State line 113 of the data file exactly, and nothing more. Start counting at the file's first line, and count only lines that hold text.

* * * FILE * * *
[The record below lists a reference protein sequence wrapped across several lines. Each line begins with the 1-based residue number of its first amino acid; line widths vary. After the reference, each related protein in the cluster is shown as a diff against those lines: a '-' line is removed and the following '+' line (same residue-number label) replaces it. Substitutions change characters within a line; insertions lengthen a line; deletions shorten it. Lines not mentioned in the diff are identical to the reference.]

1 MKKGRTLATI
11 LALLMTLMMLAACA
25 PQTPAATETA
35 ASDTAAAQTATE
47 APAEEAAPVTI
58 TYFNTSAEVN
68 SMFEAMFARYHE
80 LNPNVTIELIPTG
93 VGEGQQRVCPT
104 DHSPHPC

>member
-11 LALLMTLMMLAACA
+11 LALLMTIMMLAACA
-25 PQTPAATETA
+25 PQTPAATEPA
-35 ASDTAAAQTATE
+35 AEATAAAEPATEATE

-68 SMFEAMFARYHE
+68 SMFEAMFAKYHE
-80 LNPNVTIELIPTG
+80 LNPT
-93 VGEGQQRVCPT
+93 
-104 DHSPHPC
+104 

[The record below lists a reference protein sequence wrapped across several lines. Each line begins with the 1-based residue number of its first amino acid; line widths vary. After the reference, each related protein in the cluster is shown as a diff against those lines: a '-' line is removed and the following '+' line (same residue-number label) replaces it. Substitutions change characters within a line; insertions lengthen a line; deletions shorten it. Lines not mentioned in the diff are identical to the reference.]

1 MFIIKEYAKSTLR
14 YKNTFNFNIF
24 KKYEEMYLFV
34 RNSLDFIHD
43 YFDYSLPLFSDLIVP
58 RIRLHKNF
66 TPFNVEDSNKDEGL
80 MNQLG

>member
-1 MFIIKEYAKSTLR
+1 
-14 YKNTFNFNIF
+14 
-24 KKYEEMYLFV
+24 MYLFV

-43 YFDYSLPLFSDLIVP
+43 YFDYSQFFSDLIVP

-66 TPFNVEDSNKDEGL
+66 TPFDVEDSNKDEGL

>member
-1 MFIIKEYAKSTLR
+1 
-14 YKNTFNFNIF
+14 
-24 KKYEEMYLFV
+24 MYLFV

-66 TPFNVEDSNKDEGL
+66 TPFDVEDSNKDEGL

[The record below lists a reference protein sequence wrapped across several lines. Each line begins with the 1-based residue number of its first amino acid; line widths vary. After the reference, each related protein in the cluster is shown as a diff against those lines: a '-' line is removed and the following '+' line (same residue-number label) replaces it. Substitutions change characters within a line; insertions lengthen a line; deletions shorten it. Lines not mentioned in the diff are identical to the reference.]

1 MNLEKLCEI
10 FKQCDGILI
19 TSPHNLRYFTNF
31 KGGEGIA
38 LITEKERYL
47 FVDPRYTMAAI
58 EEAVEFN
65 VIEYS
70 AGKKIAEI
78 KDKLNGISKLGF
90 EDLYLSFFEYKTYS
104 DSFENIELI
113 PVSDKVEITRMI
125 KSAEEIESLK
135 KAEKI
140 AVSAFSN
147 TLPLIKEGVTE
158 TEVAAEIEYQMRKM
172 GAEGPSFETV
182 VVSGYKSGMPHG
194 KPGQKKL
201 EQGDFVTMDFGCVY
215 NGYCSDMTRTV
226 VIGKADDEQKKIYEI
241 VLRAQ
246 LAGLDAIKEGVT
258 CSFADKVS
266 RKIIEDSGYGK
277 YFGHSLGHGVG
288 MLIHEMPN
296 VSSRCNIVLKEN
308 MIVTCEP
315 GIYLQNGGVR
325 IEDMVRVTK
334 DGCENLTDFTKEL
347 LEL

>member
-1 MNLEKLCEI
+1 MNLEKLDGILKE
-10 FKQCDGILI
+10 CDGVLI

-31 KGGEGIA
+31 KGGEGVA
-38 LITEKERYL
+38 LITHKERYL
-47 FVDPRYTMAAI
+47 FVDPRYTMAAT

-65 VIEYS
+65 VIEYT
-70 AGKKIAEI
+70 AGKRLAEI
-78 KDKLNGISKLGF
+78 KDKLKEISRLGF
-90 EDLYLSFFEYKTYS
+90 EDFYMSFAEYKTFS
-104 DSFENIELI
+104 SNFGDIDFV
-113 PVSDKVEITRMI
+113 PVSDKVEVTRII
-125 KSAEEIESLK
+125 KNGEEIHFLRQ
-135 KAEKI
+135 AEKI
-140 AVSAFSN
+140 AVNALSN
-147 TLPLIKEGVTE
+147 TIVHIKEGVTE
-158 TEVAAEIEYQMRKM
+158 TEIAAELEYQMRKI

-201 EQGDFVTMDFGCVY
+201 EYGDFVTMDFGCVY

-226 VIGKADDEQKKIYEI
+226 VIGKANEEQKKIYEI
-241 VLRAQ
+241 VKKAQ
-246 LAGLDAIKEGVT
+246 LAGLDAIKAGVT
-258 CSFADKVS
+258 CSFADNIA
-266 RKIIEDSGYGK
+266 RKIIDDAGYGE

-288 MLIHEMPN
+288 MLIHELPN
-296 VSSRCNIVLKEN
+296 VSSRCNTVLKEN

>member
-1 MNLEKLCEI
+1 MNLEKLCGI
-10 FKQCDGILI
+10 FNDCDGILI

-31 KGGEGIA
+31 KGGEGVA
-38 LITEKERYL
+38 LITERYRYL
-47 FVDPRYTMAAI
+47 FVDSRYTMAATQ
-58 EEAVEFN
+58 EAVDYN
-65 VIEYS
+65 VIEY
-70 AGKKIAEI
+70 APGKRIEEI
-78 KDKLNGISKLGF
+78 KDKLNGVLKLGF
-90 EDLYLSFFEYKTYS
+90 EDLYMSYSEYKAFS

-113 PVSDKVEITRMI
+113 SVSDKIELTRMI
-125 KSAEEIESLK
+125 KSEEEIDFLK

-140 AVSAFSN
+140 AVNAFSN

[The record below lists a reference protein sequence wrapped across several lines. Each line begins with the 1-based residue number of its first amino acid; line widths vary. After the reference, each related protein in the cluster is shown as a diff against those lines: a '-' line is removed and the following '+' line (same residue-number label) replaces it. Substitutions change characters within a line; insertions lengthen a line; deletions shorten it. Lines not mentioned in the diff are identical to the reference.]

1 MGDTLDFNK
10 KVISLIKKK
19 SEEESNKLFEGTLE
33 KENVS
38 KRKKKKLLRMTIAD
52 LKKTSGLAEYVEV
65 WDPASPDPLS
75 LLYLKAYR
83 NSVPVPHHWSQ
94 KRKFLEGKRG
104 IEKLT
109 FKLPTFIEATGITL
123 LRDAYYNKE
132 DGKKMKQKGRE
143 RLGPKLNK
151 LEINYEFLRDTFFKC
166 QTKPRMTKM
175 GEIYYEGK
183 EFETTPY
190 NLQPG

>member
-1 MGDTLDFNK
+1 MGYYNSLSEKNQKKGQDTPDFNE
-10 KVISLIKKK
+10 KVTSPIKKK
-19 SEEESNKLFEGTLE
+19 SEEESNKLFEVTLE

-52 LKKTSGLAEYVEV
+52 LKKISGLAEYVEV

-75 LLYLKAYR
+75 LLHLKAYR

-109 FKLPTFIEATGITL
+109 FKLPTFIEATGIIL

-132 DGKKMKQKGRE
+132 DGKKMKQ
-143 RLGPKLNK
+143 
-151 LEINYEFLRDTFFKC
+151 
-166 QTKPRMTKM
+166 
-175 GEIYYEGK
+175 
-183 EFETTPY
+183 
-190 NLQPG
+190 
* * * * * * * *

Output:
+104 SNFGDIDFV